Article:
(Adds raid on gas producer)
By Natalia Zinets
KIEV, April 26 Ukraine's state security service
(SBU) raided the Kiev offices of Dragon Capital, one of the
country's largest investment banks, over the alleged use of
illegal software at its premises, the bank's spokeswoman said on
The SBU said in a statement it had uncovered eight companies
using what it said was illegal, Russian-made software that can
be used for hacking into private computers and phones. It did
not respond to requests for comment on the raid.
Bank spokeswoman Olga Beloblovskaya said she had no more
details about the investigation but said Dragon Capital had
always operated within the law.
"They have a court order to remove computer equipment. They
say it's about the illegal use of software. But the firm bought
this programme legally and officially. They want to take all the
computers and paralyse our work," she said in a Facebook post.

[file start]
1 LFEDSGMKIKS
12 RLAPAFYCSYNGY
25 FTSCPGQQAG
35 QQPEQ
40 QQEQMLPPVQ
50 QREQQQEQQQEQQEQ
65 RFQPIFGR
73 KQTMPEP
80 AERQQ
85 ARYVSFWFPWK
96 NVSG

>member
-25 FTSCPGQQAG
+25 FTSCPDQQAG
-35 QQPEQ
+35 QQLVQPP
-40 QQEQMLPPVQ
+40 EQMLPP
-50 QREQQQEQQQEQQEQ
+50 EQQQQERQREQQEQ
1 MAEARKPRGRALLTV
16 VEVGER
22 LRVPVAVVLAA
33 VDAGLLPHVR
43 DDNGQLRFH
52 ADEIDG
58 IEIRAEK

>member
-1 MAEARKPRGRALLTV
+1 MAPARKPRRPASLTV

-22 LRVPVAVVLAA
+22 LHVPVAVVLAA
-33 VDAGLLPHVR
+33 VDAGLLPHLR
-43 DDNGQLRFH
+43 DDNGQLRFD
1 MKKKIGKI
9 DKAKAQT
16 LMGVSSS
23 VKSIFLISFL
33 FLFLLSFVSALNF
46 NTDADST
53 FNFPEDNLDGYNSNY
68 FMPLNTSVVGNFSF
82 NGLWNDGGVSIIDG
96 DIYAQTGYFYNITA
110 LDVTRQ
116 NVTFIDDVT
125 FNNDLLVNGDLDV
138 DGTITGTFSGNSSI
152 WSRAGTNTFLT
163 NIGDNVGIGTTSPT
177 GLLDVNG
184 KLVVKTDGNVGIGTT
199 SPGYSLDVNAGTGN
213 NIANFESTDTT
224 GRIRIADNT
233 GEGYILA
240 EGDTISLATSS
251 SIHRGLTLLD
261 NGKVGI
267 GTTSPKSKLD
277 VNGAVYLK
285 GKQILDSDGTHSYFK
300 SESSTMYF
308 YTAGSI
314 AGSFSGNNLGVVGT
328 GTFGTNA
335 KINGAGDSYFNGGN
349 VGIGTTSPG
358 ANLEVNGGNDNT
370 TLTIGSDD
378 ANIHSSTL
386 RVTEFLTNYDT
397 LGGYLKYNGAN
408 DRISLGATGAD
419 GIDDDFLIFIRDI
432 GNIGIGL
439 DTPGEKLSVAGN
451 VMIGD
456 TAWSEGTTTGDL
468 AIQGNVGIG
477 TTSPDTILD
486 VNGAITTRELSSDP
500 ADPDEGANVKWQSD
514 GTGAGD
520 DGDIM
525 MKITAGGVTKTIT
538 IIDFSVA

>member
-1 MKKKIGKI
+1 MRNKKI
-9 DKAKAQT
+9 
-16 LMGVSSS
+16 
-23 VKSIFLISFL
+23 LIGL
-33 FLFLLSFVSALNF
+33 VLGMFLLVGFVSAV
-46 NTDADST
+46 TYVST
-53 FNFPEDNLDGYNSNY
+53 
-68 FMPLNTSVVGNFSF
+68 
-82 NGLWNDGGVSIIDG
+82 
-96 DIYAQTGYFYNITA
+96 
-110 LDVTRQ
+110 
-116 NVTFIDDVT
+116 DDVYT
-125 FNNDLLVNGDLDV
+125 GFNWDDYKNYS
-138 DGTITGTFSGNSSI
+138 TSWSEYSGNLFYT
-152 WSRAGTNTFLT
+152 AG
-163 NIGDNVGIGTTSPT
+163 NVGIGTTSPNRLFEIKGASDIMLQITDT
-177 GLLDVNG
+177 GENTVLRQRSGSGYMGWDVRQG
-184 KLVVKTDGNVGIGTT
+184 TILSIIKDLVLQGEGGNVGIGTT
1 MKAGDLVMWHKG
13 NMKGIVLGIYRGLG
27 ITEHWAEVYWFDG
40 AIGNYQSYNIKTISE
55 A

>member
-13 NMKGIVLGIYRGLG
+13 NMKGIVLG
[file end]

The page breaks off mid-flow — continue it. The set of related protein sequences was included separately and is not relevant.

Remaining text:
Ukraine has struggled to shake off a reputation for endemic
corruption and businesses often complain of harassment from law
enforcement bodies and the tax revenue service.
The SBU said it had seized computers at eight companies, but
did not name them, and that it was working to identify the
individuals at the firms that used the software.
"Russian special services are interested in getting access
to information on critical infrastructure and also on businesses
that have great defensive value," it said.
"Information gained clandestinely is used to damage the
sovereignty, territorial integrity, inviolability, defence
capability, and the state, economic and information security of
Gas producer Ukrgasvydobuvannya (UGV) said the SBU had also
raided its office and removed computer equipment.
"These actions could destabilise the work of UGV," it said
in a statement, saying that all company software had been
Prime Minister Volodymyr Groysman interrupted a cabinet
meeting to express his surprise at the news of the raid on
Dragon Capital, which he warned could affect investor sentiment.
"I don't have the right to meddle in the work of the SBU,
but I think that everything should be done properly, without
paralysing (Dragon Capital's) work," he told ministers. "This
doesn't help to build the investment climate."
(Writing by Alessandra Prentice; Editing by Matthias Williams
and Ken Ferris)